Scientists complete genome analysis of lung cancer, malignant melanoma
Findings set to change way cancer is viewed

In a major breakthrough which is likely to change the way cancer is viewed from here on in, research teams led by the Wellcome Trust Sanger Institute have completed the first comprehensive genome analysis of malignant melanoma and lung cancer.

The studies reveal for the first time almost all of the mutations in the genomes of the two cancers – more than 23,000 for lung cancer and more than 33,000 for malignant melanoma.

“This is the first glimpse of the future of cancer medicine, not only in the laboratory, but eventually in the clinic. The findings will feed into knowledge, methods and practice in patient care,” said Sir Mark Walport, Director of the Wellcome Trust.

Professor Mike Stratton, from the Cancer Genome Project at the Wellcome Trust Sanger Institute, explained: “These are the two main cancers in the developed world for which we know the primary exposure. For lung cancer, it is cigarette smoke and for malignant melanoma it is exposure to sunlight. With these genome sequences, we have been able to explore deep into the past of each tumour, uncovering with remarkable clarity the imprints of these environmental mutagens on DNA, which occurred years before the tumour became apparent.

“We can also see the desperate attempts of our genome to defend itself against the damage wreaked by the chemicals in cigarette smoke or the damage from ultraviolet radiation. Our cells fight back furiously to repair the damage, but frequently lose that fight.”

The studies used powerful new DNA sequencing technologies to decode completely the genome of both tumour tissue and normal tissue from a lung cancer and a malignant melanoma patient. The genomes – cancer cell and normal cell – were sequenced more than 70 times over to produce accurate data. By comparing the genome sequence from the cancer to the genome from healthy tissue they could pick up the changes specific to the cancer. The studies are the first to produce comprehensive genome-wide descriptions of all classes of mutation, producing rich accounts of the genetic changes in the development of the two cancers. Identifying the causative mutations among the large number of mutations found poses a challenge, but the complete genome sequences mean, that for the first time, that challenge can be met.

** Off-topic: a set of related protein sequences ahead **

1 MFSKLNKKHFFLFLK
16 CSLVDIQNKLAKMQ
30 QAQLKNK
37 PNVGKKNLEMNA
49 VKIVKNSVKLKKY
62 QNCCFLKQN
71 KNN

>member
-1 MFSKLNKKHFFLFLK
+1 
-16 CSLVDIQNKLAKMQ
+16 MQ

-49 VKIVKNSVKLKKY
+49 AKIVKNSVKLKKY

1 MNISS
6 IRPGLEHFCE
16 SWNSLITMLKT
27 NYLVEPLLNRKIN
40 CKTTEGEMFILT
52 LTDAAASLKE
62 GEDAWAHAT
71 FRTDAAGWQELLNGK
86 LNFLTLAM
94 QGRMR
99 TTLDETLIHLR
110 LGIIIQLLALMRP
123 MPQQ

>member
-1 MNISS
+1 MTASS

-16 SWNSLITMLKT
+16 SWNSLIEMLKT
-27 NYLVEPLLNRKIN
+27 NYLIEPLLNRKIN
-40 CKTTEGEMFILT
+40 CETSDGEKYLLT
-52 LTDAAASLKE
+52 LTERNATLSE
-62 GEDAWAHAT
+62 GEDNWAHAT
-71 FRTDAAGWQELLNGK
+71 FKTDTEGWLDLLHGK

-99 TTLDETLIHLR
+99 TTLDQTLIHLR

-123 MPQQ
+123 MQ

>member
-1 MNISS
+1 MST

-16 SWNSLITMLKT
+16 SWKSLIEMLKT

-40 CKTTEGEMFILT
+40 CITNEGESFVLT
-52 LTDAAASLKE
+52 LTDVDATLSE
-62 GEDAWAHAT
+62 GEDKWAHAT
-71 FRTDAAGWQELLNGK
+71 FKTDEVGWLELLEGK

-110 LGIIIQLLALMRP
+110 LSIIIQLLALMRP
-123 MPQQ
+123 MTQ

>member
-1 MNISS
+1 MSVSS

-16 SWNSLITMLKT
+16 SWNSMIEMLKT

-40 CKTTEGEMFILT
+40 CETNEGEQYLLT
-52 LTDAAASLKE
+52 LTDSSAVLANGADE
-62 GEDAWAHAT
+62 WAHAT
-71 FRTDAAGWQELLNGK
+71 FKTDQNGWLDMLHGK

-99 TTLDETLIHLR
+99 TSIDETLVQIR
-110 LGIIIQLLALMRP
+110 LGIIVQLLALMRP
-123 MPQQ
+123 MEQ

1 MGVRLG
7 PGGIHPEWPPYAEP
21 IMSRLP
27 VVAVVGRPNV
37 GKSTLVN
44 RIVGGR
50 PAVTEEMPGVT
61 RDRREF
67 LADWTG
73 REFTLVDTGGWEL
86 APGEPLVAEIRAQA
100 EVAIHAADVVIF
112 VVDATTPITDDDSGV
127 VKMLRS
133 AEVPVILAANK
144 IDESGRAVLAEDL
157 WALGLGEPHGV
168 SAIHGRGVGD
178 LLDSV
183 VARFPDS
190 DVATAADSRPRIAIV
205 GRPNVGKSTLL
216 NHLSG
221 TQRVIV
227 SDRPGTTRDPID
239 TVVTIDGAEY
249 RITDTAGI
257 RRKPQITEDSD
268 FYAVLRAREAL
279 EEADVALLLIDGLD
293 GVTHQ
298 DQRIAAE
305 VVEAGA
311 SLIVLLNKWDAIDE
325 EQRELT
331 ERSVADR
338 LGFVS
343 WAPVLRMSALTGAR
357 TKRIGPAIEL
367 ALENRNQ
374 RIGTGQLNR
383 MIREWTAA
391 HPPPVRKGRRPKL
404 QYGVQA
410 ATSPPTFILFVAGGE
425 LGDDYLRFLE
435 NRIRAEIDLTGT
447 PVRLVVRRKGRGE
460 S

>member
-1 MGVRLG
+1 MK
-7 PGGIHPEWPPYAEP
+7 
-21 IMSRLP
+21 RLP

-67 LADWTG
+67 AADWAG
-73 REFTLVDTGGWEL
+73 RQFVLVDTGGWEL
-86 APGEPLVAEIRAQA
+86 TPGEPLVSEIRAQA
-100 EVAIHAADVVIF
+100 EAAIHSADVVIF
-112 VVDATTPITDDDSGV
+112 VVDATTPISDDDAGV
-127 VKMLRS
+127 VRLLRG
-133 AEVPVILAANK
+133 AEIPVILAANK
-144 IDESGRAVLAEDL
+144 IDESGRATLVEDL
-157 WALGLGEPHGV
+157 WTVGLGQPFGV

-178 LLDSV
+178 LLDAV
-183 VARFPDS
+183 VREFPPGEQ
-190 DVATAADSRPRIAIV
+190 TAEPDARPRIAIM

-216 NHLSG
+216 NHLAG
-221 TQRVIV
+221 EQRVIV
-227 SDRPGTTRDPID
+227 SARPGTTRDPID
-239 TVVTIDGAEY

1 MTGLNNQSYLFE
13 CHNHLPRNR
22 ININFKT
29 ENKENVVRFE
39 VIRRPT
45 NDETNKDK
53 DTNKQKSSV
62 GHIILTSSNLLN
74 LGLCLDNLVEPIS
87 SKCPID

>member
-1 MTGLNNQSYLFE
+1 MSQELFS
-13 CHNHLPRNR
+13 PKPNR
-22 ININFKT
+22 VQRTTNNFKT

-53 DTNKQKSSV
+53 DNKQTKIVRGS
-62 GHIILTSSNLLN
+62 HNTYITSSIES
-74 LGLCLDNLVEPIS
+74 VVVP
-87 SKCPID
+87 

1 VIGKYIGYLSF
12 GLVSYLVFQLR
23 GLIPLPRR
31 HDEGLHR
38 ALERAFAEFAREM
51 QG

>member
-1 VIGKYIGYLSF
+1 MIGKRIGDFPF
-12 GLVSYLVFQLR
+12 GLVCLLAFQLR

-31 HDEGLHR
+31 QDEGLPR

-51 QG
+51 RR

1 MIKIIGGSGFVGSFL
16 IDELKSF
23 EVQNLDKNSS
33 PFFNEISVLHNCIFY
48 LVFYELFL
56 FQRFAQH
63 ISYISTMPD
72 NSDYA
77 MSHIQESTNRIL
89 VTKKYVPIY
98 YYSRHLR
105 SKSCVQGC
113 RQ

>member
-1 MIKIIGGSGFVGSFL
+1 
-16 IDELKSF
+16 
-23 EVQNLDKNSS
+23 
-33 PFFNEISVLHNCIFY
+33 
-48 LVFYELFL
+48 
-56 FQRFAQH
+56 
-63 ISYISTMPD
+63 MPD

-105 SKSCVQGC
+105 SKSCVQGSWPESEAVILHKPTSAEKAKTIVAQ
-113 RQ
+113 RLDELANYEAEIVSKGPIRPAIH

“In the melanoma sample, we can see sunlight’s signature writ large in the genome,” says Dr Andy Futreal, from the Wellcome Trust Sanger Institute. “However, with both samples, because we have produced essentially complete catalogues, we can see other, more mysterious processes acting on the DNA. Indeed, somewhere amongst the mutations we have found lurk those that drive the cells to become cancerous. Tracking them down will be our major challenge for the next few years.”

“Cancers occur when control of cell behaviour is lost – cells grow how, when and where they shouldn’t,” Dr Futreal explained. “Mutations in DNA caused by, for example, cigarette smoke are passed on to every subsequent generation of daughter cells, a permanent record of the damage done. Like an archaeologist, we can begin to reconstruct the history of the cancer clone – revealing a record of past exposure and accumulated damage in the genome.”

Dr Peter Campbell from the Wellcome Trust Sanger Institute, commented: “Nearly ten years on, we are still reaping the benefit from the first human genome sequence and we have much still to do to get to grips with these new disrupted landscapes of cancer genomes. But the knowledge we extract over the next few years will have major implications for treatment. By identifying all the cancer genes we will be able to develop new drugs that target the specific mutated genes and work out which patients will benefit from these novel treatments.”

A complete genome catalogue for each patient would be expected to help select between treatments and to direct treatment in the most efficient and cost-effective way. The Sanger Institute is already working with researchers at Massachusetts General Hospital on a large scale project to tie genetic changes in cancers to their responses to anticancer treatments.

The human genome is large. Moreover, there are more than one hundred different types of cancer and sequencing genomes is expensive. To ensure that thousands of cancers ultimately are sequenced in the same way as these two, the International Cancer Genome Consortium has been established, on the model of the Human Genome project itself to coordinate cancer genome sequencing across the globe.

● Citation: Pleasance ED et al. (2009) A small-cell lung cancer genome with complex signatures of tobacco exposure. Nature doi:10.1038/nature08629

● Pleasance ED, Cheetham RK et al. (2009) A comprehensive catalogue of somatic mutations from a human cancer genome. Nature doi:10.1038/nature08658  

ate of upload: 26th Jan 2010

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